Class at the Bauhaus started with special breathing exercises, then students turned to filling pages with minutely shaded parallel lines, perfect circles and unwavering spirals. The curriculum of this 1920s German art school has been cited as contemporary art education’s most important influence, yet its insistence on fundamentals skills would seem foreign to many arts students today: at Goldsmiths College in London, UK , developing artists may study “Post-Criticalities,” but not drawing. At Egypt’s MASS Alexandria Studio and Study program, there is no formal curriculum at all; students simply absorb the creative environment.
In Beijing, China, students at the Experimental Art Department of the Central Academy of Fine Arts have taken to polling “average families” across China, instead of their professors, for art instruction. But their experimentation is preceded by practice; an emphasis on Bauhaus-style technical perfection and meticulous method is still essential to getting into Chinese art schools in the first place. So last year, approximately 800,000 Chinese high-schoolers dedicated themselves to “cram” classes in the fundamental painting, coloring and sketching techniques necessary to pass a pre-university qualifying exam, no matter what kind of art they plan to make in the future. Their technical boot camps usually last six long months, marked by 12-hour days of memorizing and practicing past years’ drawing test subjects, which range from “a bee collecting pollen” to “a furniture warehouse.”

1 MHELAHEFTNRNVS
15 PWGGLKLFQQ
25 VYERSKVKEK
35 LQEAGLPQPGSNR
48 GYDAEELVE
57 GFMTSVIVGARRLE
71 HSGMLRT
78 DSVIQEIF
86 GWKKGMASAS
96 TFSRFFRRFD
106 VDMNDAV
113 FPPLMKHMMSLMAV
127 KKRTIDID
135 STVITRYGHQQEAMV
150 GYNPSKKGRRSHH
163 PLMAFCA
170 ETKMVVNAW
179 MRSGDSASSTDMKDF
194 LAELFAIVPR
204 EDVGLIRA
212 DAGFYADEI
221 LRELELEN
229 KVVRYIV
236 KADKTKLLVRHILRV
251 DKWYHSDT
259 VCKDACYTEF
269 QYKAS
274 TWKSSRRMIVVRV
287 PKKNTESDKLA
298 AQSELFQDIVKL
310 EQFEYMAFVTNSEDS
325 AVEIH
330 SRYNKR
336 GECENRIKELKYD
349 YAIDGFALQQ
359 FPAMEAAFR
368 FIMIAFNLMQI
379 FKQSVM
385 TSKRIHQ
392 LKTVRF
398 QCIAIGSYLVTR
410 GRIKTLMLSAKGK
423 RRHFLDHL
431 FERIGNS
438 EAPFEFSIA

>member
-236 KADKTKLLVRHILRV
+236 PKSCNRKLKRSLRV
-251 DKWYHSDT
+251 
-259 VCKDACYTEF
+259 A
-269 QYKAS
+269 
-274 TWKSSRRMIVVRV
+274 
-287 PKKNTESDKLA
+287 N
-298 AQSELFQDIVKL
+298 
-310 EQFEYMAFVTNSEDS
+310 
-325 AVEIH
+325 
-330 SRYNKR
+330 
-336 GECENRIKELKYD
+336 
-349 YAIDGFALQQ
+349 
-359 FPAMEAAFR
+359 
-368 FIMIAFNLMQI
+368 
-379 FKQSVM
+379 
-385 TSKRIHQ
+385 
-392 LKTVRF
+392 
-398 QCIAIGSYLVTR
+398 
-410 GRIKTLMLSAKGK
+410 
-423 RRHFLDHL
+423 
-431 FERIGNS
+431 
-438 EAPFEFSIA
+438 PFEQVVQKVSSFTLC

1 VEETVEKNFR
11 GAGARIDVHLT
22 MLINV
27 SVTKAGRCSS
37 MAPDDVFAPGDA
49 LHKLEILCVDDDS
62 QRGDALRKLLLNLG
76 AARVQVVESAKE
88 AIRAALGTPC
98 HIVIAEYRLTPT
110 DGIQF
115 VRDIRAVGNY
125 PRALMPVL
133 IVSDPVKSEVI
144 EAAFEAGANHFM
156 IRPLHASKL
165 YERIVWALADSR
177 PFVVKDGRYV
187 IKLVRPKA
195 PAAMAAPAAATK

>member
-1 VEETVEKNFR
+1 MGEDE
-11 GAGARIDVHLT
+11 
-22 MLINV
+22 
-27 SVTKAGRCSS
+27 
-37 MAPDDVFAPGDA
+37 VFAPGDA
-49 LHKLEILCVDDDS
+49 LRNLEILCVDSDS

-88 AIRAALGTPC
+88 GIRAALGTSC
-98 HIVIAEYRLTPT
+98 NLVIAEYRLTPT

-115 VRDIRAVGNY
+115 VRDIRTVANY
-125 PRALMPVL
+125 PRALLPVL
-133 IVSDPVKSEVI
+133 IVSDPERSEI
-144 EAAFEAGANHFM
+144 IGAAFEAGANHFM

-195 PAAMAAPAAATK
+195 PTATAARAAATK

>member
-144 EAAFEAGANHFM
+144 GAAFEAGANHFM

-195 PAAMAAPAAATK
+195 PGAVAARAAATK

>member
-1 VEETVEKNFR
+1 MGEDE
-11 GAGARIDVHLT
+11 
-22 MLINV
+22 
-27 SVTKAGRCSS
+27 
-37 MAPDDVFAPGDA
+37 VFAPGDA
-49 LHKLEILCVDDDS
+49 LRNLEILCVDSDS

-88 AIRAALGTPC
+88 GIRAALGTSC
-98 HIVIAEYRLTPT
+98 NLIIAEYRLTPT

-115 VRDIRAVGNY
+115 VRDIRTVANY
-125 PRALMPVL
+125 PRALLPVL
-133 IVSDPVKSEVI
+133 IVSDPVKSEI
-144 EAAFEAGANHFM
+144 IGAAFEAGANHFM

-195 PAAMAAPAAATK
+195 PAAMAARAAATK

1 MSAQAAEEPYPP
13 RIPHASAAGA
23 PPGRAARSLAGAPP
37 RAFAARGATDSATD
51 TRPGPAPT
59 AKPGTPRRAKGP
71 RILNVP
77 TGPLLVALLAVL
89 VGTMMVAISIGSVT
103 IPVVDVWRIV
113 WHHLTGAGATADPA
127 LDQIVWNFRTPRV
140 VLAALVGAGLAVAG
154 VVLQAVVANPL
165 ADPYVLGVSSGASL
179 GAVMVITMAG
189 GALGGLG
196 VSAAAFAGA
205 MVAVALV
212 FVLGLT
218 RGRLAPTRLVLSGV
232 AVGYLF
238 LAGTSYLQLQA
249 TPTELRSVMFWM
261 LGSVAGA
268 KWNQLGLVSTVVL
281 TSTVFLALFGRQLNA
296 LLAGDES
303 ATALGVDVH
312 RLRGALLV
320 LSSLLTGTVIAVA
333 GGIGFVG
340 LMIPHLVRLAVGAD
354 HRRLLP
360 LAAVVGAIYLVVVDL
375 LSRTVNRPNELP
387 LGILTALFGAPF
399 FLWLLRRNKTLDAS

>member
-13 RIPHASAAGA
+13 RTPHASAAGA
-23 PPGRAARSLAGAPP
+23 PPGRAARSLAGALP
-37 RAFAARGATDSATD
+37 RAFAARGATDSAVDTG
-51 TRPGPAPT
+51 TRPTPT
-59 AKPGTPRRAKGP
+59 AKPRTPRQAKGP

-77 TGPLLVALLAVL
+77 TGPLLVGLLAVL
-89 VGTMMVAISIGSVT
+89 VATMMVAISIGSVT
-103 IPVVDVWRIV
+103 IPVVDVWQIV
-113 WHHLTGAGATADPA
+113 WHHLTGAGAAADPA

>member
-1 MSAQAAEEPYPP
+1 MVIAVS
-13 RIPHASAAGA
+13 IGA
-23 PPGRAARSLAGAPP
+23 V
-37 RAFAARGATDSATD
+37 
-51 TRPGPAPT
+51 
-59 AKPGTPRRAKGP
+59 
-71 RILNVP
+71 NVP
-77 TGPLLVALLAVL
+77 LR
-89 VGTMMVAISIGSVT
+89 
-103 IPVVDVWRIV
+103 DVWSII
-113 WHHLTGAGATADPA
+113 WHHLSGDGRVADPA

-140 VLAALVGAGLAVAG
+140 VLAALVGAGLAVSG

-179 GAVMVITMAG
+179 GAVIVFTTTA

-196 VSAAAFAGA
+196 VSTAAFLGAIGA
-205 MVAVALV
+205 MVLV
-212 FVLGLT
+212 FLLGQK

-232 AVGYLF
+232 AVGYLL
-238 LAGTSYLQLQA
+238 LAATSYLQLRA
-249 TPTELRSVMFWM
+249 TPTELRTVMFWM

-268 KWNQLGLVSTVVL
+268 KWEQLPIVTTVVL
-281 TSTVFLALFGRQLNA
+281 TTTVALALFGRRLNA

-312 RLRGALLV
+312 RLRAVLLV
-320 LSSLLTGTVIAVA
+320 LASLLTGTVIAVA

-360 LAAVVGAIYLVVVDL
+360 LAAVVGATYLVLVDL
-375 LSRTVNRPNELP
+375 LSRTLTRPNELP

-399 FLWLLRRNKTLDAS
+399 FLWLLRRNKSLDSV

From the pages of COLORS #87 - Looking at Art.